IRSP activists in Belfast, Strabane, Derry and Glasgow have utilised national St Patrick’s day celebrations to both announce and launch the party’s official campaign to secure a future referendum on Irish unity and national independence.
Last September the IRSP laid out its position on the issue of such a referendum via its ‘Britain out of Ireland, Ireland out of the EU’ document in which it stated clearly that the party would actively support and work towards a border poll or unity referendum regardless of what mechanism it occurred under.
Encouraged directly by lessons learned from recent delegation trips to Catalunya, the party decided to utilise the national day celebrations here to push for a unity referendum.
In Belfast around twenty party activists gathered from early on in the Castle Street area where a large board demanding a unity referendum was mounted on a van. Several thousand leaflets explaining the party’s demands for a border poll were handed out to the large crowds who flocked into the city centre for the annual St Patrick’s day march.
Several former Republican prisoners agreed to speak on camera and explain the IRSP position in relation to the initiative.
Gerry Foster (Belfast) emphasised the encouragement that the movement had taken from comrades in Catalunya in recent times, stressing the importance of utilising national celebrations here to launch the next political push for Irish national independence.
Ciarán Cunningham (Newry/Armagh) stressed how the demographic shifts which now see thousands of young people confidently express progressive Irish nationalism on a street level must also be channelled at a political level, with that confidence expressed in the form of campaigning openly for a border poll and a successful outcome.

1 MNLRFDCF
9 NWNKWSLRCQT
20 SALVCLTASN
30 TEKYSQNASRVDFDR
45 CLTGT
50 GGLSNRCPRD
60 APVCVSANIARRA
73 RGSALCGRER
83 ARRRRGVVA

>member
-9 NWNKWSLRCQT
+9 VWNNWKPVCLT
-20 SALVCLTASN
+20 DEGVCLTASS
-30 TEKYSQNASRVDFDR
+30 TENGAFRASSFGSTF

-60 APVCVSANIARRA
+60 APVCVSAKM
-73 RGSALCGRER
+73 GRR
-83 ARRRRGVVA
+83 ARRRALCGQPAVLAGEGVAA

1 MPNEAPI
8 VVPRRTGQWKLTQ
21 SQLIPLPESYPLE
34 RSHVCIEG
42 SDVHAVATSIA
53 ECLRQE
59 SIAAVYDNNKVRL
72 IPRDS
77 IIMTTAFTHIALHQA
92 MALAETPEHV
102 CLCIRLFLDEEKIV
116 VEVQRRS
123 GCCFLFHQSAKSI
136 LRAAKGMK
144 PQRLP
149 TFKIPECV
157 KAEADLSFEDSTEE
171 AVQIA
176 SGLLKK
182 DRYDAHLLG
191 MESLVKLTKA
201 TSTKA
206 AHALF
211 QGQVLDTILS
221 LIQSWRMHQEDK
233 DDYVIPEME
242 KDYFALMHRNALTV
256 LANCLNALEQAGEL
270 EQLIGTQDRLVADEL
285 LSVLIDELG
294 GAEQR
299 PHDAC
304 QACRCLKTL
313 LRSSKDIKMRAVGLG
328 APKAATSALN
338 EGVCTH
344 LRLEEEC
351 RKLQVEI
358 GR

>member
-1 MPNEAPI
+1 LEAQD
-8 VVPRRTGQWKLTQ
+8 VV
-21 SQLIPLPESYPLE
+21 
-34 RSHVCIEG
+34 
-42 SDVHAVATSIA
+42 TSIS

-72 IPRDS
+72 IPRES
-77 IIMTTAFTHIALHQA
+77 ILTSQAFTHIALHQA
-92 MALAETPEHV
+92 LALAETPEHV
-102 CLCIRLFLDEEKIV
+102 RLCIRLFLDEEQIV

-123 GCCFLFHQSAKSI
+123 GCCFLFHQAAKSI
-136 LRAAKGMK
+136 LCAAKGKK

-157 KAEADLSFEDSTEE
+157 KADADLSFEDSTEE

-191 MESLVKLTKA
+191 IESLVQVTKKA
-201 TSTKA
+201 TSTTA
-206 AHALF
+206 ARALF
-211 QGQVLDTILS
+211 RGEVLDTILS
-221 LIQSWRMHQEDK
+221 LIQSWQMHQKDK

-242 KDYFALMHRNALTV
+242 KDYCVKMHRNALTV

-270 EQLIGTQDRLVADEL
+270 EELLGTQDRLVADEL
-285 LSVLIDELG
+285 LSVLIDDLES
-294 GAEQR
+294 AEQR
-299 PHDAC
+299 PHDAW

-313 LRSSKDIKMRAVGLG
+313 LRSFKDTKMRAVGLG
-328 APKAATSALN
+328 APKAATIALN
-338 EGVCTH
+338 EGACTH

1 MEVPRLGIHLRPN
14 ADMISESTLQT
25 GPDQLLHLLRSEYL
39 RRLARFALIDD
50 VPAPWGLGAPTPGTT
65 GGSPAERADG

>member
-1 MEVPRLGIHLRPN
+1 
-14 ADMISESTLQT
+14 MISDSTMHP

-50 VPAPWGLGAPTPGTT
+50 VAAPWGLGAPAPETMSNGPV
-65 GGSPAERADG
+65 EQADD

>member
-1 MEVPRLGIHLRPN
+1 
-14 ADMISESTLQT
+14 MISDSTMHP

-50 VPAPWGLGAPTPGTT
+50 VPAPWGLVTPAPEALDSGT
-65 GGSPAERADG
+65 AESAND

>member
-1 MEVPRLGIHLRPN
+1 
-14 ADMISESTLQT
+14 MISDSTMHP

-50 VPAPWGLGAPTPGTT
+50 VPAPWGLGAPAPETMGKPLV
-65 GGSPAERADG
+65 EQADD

Tarlach McConnell (Fermanagh) gave a very emotional analysis of how he felt as he witnessed “the peoples journey into Belfast City Centre”, he said “the architects of partition a hundred years ago didn’t provide for this, the demographic shift of the people”, “Just as we see the people begin their journey today into the city to express their Irish national identity, so to do we begin our journey, launching our national campaign for our ultimate goal of a united Irish Socialist Republic”.
In Strabane, IRSP activists established a symbolic ‘referendum polling booth’ in the town centre, with mock ballot papers being handed out to passers by that asked the simple question ‘Do you want to see the unification of the nation and its people?’.
Encouragingly, one of the first to step forward and vote was the Sinn Féin chair of Derry & Strabane district council Maolíosa McHugh, needless to say the eventual result of the mock referendum was an overwhelming ‘yes’ (out of 306 votes polled only two ‘No’s were returned. Strabane IRSP spokesman Michael McLaughlin concluded by saying ‘the national day needs to be politicised, not de-politicised. We aim to see our national day utilised to push for the ultimate goal of a referendum for Irish unity’.
In Derry, IRSP members began their St Patrick’s day activism by erecting a large hoarding in the Shantalow area demanding ‘Unity Referendum Now’ while later in the day several thousand leaflets demanding the same were handed out by activists interspersed throughout the march.
Derry spokesperson Danny Morrison concluded the day by speaking what is now on many peoples minds stating, ‘the campaign for radical constitutional change is now well underway, and Republican Socialism will be very much in the vanguard of that change’.